At Film Quarterly’s online column Quorum, I have a piece on film evaluation. Here is an excerpt:
I saw more great women-made cinema in 2019 than in any previous year. How disheartening, then, to note the extent to which the work of male directors continues to dominate film culture. In order to meaningfully and significantly shift the terrain of women’s cinema in the direction of equity, it is crucial to talk about the politics of evaluation. Why are certain films valued highly—appearing on lists, nominated during awards season, talked about on social media, written about at length—and other films less so?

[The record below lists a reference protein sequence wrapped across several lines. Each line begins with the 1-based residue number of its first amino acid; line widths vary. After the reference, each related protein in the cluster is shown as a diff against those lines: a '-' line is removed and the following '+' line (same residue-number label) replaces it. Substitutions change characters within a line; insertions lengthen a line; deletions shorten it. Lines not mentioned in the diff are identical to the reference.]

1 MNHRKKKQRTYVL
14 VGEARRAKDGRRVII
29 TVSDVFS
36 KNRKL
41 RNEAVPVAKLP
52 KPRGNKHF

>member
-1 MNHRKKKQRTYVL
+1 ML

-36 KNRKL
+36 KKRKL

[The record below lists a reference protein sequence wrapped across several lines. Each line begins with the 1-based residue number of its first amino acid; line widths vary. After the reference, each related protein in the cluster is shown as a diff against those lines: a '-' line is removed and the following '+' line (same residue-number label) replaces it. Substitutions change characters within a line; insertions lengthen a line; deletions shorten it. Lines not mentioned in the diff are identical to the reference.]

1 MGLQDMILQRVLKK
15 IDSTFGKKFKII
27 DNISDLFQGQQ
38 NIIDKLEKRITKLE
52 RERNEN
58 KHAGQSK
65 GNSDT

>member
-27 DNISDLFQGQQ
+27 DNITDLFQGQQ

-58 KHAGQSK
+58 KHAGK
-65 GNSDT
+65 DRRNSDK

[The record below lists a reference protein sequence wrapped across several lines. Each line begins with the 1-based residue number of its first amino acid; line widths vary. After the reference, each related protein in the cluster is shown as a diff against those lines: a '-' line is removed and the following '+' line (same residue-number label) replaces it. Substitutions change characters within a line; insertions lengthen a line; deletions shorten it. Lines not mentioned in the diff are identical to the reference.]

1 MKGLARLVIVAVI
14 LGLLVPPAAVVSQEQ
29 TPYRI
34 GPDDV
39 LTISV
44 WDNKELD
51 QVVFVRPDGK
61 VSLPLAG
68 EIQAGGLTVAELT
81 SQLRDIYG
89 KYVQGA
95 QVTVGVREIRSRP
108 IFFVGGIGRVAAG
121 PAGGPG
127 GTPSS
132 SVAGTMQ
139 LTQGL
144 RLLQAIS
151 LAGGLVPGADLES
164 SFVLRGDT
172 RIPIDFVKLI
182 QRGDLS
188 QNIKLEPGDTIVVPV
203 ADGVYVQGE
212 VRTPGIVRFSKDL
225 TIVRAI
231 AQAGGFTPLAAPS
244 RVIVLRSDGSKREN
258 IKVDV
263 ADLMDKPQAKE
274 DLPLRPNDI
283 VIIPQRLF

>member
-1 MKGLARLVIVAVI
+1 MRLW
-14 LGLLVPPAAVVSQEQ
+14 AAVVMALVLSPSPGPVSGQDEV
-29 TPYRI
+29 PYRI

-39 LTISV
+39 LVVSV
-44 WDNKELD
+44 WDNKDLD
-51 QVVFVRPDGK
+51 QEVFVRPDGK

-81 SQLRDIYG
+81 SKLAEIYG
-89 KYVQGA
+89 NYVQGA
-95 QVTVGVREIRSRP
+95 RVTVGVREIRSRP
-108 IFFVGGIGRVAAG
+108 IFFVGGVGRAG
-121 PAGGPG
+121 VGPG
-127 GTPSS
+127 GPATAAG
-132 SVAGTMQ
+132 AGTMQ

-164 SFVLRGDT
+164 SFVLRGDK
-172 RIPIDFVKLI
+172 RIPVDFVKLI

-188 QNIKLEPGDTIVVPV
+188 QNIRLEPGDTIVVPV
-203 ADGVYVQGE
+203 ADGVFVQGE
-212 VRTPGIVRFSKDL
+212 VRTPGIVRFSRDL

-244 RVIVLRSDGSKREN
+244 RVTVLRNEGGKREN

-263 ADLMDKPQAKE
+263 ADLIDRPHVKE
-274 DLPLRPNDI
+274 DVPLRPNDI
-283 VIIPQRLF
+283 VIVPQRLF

Vital to addressing these questions is an interrogation of the criteria used to evaluate films. The powerful influence of auteurism in film culture has meant that these criteria predominantly center the formal and aesthetic qualities of films. But there is nothing self-evident, axiomatic, or universal about the overwhelming reliance on this yardstick. The question of how to determine the value of a film is complex and one that is by no means settled. There are a great many factors and criteria—both aesthetic and “trans-aesthetic”—that can be, and demand to be, legitimately and productively invoked to assess a film’s worth.